Spain’s 2.5GW storage target a positive step but ‘challenging to get there’

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Spain has a long way to go to begin meeting the 2.5GW by 2030 target. Image: Clean Horizon.

It is likely Spain will introduce “important regulatory changes in the coming years” to enable the European country to meet a national target of deploying 2.5GW of energy storage by 2030, analysts at consultancy firm Clean Horizon have said.

While all Member States of the European Union have released their National Energy and Climate Plan, outlining how each country will help the Union achieve a decarbonised power system, Spain is the only one so far to have set a deployment target for energy storage.

Clean Horizon analyst Tanguy Poirot told Energy-Storage.news that the target is “pretty huge” and also “pretty much impossible to have with the current market conditions.” Therefore, Spain is likely to implement regulatory changes to enable rapid progress and earlier this year opened a public consultation process.

Public entities were asked to propose the roles energy storage could play in the electricity system and what sort of changes might be needed to promote its participation as well as make it attractive for investors, Poirot said. While the 2.5GW target – which excludes pumped hydro – is a challenging number, the analyst said Clean Horizon “really witness a will from the Spanish government to promote storage and to reach this target”.

Response to government consultation

Clean Horizon responded in late June to that consultation with its own suggestions and comments. Head of market analysis Corentin Baschet told Energy-storage.news that his team’s input was based partly on following examples of countries where storage has been successfully deployed such as Germany, the UK and France.

In the UK, for example, Baschet said, “What has been deployed in the market is close to what the market needs,” adding that he is not keen on the business case for energy storage relying on subsidies, and that the best way forward would be to alter existing electricity market structures in order to allow energy storage to participate as appropriate.

Conversely, in the US, seven states now have energy storage deployment targets in place. Baschet said that unlike the US market, which is very utility-driven and not often open to third parties, targets serve as a “long-term vision”.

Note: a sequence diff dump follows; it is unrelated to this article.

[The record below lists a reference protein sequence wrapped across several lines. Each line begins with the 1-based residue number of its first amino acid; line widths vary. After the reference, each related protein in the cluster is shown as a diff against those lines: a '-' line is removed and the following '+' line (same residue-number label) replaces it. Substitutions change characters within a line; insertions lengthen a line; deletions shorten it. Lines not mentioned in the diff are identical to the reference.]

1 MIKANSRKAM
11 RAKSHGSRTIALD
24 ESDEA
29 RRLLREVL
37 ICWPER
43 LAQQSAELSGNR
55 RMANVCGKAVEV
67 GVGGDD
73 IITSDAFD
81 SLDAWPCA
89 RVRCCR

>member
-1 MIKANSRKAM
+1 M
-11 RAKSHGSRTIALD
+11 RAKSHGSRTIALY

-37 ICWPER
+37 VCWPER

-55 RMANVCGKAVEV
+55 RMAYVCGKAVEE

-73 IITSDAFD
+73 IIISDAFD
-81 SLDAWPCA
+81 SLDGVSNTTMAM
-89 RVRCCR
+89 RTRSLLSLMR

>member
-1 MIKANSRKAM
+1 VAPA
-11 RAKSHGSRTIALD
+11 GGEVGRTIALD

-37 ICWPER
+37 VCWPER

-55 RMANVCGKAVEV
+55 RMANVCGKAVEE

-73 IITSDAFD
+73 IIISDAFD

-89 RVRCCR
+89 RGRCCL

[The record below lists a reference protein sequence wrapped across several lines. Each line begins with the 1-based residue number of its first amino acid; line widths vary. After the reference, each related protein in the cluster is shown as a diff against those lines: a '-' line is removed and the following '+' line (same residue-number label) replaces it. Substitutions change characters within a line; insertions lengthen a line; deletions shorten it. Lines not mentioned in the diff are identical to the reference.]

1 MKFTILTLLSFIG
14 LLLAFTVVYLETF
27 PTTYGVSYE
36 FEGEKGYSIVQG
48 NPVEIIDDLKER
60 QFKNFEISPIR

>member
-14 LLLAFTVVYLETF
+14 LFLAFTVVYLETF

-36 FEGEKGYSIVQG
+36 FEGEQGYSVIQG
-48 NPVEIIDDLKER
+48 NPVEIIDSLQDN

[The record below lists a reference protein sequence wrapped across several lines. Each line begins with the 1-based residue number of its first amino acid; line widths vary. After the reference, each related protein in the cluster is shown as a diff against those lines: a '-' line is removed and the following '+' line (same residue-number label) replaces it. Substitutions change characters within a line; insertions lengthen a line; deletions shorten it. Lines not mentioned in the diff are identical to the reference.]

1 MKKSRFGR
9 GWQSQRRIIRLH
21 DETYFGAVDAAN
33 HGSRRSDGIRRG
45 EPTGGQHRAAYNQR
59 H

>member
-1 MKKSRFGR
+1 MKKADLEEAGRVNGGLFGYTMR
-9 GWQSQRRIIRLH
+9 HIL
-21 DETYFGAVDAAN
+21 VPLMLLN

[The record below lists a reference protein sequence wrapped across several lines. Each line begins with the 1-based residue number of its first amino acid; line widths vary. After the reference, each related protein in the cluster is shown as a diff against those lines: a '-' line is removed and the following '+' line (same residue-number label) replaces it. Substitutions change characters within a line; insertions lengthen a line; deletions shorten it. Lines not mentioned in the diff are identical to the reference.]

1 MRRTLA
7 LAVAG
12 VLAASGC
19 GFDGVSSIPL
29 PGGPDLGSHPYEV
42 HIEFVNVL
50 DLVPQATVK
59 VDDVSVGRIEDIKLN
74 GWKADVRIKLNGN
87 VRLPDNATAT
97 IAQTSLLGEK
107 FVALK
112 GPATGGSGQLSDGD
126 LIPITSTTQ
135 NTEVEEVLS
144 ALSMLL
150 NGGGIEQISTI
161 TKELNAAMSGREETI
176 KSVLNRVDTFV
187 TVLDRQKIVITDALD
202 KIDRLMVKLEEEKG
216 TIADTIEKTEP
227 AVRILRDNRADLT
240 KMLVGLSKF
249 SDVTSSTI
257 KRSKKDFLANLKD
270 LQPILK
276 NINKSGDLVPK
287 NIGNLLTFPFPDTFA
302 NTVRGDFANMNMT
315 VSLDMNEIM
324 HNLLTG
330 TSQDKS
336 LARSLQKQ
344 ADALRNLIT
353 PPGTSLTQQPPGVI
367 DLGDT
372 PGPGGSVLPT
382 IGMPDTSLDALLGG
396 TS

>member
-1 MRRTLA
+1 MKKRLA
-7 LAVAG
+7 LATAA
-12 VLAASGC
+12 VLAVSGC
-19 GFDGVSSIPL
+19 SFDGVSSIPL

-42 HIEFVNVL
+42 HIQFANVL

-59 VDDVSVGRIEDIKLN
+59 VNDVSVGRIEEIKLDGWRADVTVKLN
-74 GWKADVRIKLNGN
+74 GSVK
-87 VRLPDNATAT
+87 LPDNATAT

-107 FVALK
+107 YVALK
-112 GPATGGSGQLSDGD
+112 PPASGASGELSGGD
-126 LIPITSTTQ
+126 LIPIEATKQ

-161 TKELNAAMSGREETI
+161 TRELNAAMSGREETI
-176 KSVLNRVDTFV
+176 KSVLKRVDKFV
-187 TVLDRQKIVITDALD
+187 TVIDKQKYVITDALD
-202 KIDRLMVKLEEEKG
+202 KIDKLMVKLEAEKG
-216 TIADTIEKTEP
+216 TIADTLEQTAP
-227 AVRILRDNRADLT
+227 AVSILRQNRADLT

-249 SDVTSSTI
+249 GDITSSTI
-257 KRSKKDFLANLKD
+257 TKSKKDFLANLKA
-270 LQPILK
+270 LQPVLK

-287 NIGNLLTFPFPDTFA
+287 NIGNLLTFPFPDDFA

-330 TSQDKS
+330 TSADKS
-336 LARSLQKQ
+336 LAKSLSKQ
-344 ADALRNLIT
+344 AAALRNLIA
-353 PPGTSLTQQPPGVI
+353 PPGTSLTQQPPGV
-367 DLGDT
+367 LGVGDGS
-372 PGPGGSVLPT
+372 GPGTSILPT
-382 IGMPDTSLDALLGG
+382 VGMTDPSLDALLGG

“In the US they have these kinds of targets or mandates, you have utilities making tenders for battery storage systems and you have to make a bid – or there will be subsidies. If you look at Massachusetts, there are specific frameworks for storage – there are a lot of different mechanisms like the Clean Peak Standard. But there’s not only the trajectory in the best case, you don’t only see the arrival point, you also see the way to get there,” Baschet said.

“On the Spanish auction, we’re saying it’s great to have an objective, but how do we get there? Because it has no specific subsidy or market open, it’s challenging.”

In its consultation response, Clean Horizon said that measures that could support energy storage in Spain included opening up system services to battery storage, with frequency regulation a prime example. There could also be a long-term capacity mechanism that includes a “green” element, such as has been launched in France recently, where Capacity Market contracts were handed to 253MW of energy storage projects, eligible to compete where fossil fuel generators were not. 

Other applications that have been successful in other markets such as considering energy storage as an alternative to, or cost-reducing component of, transmission and distribution infrastructure upgrades were also suggested – recently seen proposed in both France (‘Project RINGO’) and Germany (‘NetzBooster’) where batteries in each case would act as virtual transmission lines.

The consultation also asked what role storage can play in encouraging citizens’ participation in the electricity sector and how the government could harness this potential. Clean Horizon said that aggregation of residential systems, forming virtual power plants, would be one side of this participation, while enabling higher shares of self-consumption of solar for households would be another.

Clean Horizon pointed out that Spain has a very high potential for solar PV development compared to much of the rest of Europe and anticipated that storage combined with photovoltaic plants will play a big role in the country’s energy future.

Read a more general discussion on energy storage in Spain and Portugal with Clean Horizon, here

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